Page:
The annual cost of buying and using herbal medicines is set to rise by a third in the next five years, with new research indicating that prices are set to double, with consumers facing a new financial burden.
Research published in the medical journal The Lancet shows that a new class of medicines called “herbal medicines” will increase in price by a whopping $10,500 per year in the decade to 2030, with a median price of $6,000 per year.
The study, which examined prices of herbal medicines sold in the US, UK and Ireland, also found that the average cost of one dose of a generic version of a medicine rose by $1,400 in 2021, to $9,800 per dose.
This was followed by a drop in prices for the next 10 years, but then doubled to $12,400 per dose in 2035.
This is a “large and dramatic” increase in prices, said Professor David Goodall, from the University of York, who led the study.
“It is a massive leap up,” he said.
“The price of the generic version is going to rise dramatically, which means that there is a huge cost to consumers.”
“It’s going to increase the price of medicine for the vast majority of people, including elderly people, those with chronic illnesses and those with low incomes.”
Dr Goodall said that despite the increase in the cost of the medicine, the rise in prices was not due to any new medical technology.
He said the increase was “due to the increased cost of getting the medicine”.
“It was only in the past 10 years that generic drugs have become more affordable, and in the last 10 years there’s been a significant increase in affordability,” he added.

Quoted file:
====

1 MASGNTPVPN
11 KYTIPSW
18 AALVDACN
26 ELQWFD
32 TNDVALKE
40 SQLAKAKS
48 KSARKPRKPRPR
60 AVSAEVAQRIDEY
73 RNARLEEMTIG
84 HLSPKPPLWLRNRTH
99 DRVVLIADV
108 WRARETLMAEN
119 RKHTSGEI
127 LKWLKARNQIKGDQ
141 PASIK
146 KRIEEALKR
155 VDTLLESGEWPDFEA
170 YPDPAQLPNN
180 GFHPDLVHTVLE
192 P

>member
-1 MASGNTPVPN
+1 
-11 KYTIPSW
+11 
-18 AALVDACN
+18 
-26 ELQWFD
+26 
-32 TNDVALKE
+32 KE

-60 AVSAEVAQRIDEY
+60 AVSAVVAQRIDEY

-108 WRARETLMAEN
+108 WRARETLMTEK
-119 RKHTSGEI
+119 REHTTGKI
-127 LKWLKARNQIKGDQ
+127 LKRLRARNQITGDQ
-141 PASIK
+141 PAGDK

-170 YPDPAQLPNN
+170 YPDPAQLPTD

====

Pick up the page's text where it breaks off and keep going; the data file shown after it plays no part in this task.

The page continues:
Dr Goodal said there were two main reasons why prices were set to increase: the cost per dose of the medicines, and the cost for the manufacturer.
“One of the main reasons for price increases is that there are increased costs associated with the manufacture of the drugs, and that’s something that’s driven up by increased manufacturing costs,” he explained.
“Secondly, there’s a huge increase in costs for the generic versions of the same medicine, which is a very, very expensive cost to the consumer.”
Dr Goodman said that he expected the cost would rise again.
“We’re likely to see an increase in cost in the years to come,” he predicted.
“So I don’t think that this [price] increase is likely to be permanent.”
However, the report showed that the cost was not solely driven by increased costs of manufacturing.
“It’s also driven by the increased costs involved in the pharmaceutical industry, and so it’s an increased cost to pharmaceutical companies as well,” he continued.
Dr Goodman also said that it would be “highly desirable” for the government to increase subsidies to the pharmaceutical sector, but that the government’s focus should be on making medicines more affordable.
“There should be some kind of government subsidy for the pharmaceutical companies, and there should be an emphasis on making cheaper medicines available,” he concluded.
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